A: It's the job of planners to sort through complications and come up with plans that work. That's what they will do if faced with that.

Q: Some of the press have characterized the potential threatened airstrikes in defense of Gorazde as massive airstrikes. Would you use the term "massive"? And if not, how would you characterize the scale of the threat?

A: I would characterize our threat as a deterrent. We do not want to launch airstrikes against Serb troops surrounding Gorazde or any other place. We want them to stand down. We want them to protect safe areas. We want them to hold back while we continue to work toward a diplomatic solution. Our goal is not to launch attack. Our goal is to deter a Serb attack against safe areas.

If deterrence fails, we have been authorized by NATO to use the force necessary to turn back the attack. I think that it's premature to characterize the level of airstrike that would require. It's, as Secretary Perry said, a phased or graduated plan, and we would start with the appropriate level of force.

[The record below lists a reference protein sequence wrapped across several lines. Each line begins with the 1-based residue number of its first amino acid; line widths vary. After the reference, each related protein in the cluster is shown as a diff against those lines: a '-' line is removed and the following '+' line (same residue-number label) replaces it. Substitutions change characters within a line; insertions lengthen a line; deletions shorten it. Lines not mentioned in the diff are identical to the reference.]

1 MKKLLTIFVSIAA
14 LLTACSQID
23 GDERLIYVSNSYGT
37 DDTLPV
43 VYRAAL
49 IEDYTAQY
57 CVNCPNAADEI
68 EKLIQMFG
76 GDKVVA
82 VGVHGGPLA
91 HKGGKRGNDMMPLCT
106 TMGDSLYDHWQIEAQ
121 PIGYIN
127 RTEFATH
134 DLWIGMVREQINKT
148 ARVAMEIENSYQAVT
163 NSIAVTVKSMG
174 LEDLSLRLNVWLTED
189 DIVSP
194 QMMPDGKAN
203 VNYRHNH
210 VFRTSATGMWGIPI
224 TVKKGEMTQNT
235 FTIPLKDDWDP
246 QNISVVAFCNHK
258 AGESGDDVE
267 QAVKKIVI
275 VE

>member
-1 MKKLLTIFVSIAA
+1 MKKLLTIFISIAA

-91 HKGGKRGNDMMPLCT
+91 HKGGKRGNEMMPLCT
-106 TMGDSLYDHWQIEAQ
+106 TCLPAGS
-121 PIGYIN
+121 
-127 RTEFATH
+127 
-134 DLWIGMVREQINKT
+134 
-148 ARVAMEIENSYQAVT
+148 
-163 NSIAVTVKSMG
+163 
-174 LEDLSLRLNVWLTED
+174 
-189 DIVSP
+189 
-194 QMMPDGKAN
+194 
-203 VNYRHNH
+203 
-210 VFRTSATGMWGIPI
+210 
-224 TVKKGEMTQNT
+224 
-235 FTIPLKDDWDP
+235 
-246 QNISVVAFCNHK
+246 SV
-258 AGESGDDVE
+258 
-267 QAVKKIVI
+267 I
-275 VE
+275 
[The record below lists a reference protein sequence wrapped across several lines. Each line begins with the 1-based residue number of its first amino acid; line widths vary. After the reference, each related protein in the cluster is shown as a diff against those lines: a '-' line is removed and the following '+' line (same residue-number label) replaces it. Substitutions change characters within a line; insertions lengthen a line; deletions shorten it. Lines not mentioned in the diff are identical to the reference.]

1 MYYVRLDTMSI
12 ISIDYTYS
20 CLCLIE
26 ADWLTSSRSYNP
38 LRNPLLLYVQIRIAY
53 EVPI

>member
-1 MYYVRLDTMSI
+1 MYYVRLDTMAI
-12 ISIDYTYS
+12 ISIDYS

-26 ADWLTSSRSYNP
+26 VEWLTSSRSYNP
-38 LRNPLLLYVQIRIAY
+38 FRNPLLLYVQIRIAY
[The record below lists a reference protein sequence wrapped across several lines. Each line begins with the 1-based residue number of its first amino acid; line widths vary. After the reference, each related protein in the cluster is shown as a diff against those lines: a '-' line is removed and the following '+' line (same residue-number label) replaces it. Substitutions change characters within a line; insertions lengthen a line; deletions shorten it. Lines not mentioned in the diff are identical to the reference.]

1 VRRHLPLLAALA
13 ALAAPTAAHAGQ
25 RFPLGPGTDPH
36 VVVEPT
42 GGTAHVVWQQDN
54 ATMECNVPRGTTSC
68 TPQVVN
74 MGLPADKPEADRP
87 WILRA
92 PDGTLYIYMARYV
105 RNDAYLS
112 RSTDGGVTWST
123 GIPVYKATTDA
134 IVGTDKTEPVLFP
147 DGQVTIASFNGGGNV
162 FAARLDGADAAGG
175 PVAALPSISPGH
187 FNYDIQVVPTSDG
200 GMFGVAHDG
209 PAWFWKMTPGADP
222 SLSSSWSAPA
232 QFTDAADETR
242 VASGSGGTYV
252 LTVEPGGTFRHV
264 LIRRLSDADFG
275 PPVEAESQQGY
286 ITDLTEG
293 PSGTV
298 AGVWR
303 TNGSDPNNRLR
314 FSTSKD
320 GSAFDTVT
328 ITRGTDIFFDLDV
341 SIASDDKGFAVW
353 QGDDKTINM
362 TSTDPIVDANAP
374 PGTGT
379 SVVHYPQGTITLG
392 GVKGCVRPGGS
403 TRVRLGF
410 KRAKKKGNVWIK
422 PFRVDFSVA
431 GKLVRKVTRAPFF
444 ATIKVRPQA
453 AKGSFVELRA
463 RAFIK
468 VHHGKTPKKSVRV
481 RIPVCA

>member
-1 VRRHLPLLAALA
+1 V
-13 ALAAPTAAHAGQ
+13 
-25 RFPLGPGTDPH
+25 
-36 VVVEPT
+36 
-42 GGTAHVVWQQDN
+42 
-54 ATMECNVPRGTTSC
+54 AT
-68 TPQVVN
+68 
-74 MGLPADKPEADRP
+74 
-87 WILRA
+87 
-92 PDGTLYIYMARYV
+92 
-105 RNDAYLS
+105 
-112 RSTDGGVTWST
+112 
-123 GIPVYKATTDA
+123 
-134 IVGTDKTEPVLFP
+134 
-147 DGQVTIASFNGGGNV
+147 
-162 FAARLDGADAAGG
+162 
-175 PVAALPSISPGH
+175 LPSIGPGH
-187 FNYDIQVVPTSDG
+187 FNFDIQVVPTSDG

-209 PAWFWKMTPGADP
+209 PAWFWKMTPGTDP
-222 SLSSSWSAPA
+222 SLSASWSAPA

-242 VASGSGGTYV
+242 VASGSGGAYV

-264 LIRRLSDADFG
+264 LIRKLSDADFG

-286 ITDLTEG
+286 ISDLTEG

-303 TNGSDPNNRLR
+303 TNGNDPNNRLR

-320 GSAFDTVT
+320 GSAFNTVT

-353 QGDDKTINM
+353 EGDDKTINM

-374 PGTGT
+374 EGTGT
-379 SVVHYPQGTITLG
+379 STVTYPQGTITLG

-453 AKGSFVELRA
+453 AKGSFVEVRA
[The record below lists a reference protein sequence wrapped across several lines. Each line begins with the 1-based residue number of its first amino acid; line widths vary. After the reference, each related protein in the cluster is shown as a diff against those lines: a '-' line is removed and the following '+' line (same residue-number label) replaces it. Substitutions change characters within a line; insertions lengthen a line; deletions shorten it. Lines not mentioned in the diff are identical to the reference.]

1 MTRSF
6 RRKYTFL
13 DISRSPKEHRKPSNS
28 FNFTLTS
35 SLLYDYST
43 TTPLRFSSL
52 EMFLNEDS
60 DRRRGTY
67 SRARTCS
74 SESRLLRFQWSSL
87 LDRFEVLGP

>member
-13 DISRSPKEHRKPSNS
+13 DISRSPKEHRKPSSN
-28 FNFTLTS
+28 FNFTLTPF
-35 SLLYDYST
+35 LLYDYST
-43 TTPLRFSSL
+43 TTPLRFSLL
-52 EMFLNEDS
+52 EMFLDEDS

Q: Do you have any evidence that the Serbs in Srebenica or Zepa have used any type of gas--poisonous--gas at all?

A: We do not have evidence. I've seen the reports. We do not have evidence that they have.

Q: Do you have any information on what the Croatian government is providing around Bihac to support the Bosnian government?

A: I don't have detailed information on that, no.

Q: General information at all?

A: No.